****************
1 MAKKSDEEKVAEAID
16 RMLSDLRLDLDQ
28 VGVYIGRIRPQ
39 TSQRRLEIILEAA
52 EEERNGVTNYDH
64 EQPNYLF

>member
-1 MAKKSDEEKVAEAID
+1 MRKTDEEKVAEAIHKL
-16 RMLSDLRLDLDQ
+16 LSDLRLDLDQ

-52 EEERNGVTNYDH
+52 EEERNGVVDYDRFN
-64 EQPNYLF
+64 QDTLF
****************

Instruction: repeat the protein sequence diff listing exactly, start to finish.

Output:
1 MAKKSDEEKVAEAID
16 RMLSDLRLDLDQ
28 VGVYIGRIRPQ
39 TSQRRLEIILEAA
52 EEERNGVTNYDH
64 EQPNYLF

>member
-1 MAKKSDEEKVAEAID
+1 MRKTDEEKVAEAIHKL
-16 RMLSDLRLDLDQ
+16 LSDLRLDLDQ

-52 EEERNGVTNYDH
+52 EEERNGVVDYDRFN
-64 EQPNYLF
+64 QDTLF